What WE Do
At DADS, we aim to restore hope in fathers, children and families by addressing the barriers separating fathers from being present in the lives of their children. When a father comes to D.A.D.S., they often don’t know where to start. With many staff who have been in the same position, we seek to meet fathers where they are and help them navigate complicated systems to continue their journey back toward their children. We seek to address the whole person in helping fathers overcome child support debt, build financial and personal stability, connect with supportive community and reunite in positive relationships with their children and families. While we serve all regardless of faith, we at DADS have witnessed the redemptive power of Jesus to transform lives and reconcile families.
To model healthy relationships as a means of creating healthier fathers and families.
To stop the cycle of family violence and brokenness in order to improve the lives of children.
To encourage fathers to become agents of change in their communities.
Give fathers hope by walking together in supportive community, helping navigate relational and legal barriers that separate them from their children and families.
Marvin and Jeanett Charles started DADS in their living room in 1998. They wanted to apply the lessons they had learned during their own recovery and the rough period when they put their family back together. They had been homeless, unemployed addicts with a 'sketchy' life of those who operated beyond the boundaries of the formal economy. Marvin and Jeanett had lost several of their children to the foster care system, under the jurisdiction of the Washington State Child Protective Services (CPS). They were facing termination of parental rights when a CPS worker gave them a 90-day deadline to become sober, find housing and find employment. They took strength from their renewed religious beliefs in the saving power of Jesus and their commitment to each other.
Today, they live in their own home with three daughters and a son. One former CPS caseworker worked part-time in the office as administrative assistant to Jeanett. Many community leaders and volunteers support DADS and the important work that DADS does.
Much has changed since 1998, while so much has remained the same for fathers who are down and struggling. Whether they are recovering from addiction, coming out of prision or just dealing with the difficulties of life, DADS works with fathers, one dad at a time, to strengthen and support them and to help them build a better world for their children.
Program Measurement and Outcomes:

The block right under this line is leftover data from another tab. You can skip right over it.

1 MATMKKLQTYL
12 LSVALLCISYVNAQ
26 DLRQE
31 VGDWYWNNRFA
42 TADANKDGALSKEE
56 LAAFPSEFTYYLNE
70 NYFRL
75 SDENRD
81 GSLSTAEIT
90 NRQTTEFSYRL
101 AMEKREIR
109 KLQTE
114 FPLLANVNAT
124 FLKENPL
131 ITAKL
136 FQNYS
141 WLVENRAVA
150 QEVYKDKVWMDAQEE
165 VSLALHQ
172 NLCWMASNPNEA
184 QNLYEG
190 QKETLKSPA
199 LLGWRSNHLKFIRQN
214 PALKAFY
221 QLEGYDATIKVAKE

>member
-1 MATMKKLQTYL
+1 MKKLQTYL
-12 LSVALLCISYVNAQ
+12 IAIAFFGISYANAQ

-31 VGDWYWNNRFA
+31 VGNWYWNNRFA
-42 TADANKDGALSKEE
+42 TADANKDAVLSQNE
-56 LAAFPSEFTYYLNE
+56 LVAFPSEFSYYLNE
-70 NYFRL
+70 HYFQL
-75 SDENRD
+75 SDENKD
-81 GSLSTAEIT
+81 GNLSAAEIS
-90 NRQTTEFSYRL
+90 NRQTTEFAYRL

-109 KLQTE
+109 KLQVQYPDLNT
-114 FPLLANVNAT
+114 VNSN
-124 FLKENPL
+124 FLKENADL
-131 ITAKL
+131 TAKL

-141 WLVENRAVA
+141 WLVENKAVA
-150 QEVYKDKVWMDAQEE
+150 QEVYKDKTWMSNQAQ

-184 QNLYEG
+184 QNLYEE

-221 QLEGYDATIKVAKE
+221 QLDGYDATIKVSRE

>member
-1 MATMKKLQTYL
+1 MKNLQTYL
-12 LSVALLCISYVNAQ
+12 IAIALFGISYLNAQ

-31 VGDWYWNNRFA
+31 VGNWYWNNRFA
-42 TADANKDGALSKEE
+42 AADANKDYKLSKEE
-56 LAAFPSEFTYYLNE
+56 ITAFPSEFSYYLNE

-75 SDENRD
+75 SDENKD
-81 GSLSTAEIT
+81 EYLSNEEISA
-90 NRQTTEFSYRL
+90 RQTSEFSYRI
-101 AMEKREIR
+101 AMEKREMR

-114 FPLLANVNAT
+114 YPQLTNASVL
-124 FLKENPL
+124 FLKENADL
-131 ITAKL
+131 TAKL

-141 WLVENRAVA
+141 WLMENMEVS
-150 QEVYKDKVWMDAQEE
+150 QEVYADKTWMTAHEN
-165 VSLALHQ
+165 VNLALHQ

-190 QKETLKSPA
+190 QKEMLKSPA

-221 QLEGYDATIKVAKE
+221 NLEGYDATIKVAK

DADS intends that every participant in the program eventually reaches the highest level of personal development. A high percentage of those who stay connected to the program go on to achieve a sustained level of success including employment, family reunification, community service, increased child and family support payment, and reduced recidivism.
Success is measured by ongoing client participation, progress toward child contact and family reunification, and data counts of new clients, office visits, support groups, demographics served services requested. In addition, DADS externally validates outcomes by annual direct- data matches with the Washington State Division of Child Support and Department of Corrections.
These data matches have consistently shown:
• Significant percentage increase in child support repayment rates
• Significant debt reduction in child support arrears (debt)
• Millions of dollars in savings WA state TANF support to needy families – indicating they are achieving increased ability for self–support
• Significant reduction in prison recidivism rate, resulting in millions of dollars in savings for WA state prison cost
DADS is interested in conducting a longitudinal study of its effect on multi-generational father absence and is seeking academic and funding partners for this study
From 1998-2021, Dads has served:
4,728 Fathers or noncustodial Parents and 12,573 children.
"They gave me confidence that I am on the right track, and that there is hope."
DADS in thE News
Do we charge for our sevices?No - but we do accept donations.
Do we help mothers?Yes, if they are non-custodial parents (NCP).
Do we represent clients in court?No, we are not lawyers.
Are we a fathers-rights organization?No, our goal is to help support the process of reunification.
How are we funded?We are funded by private donors, foundations and grants.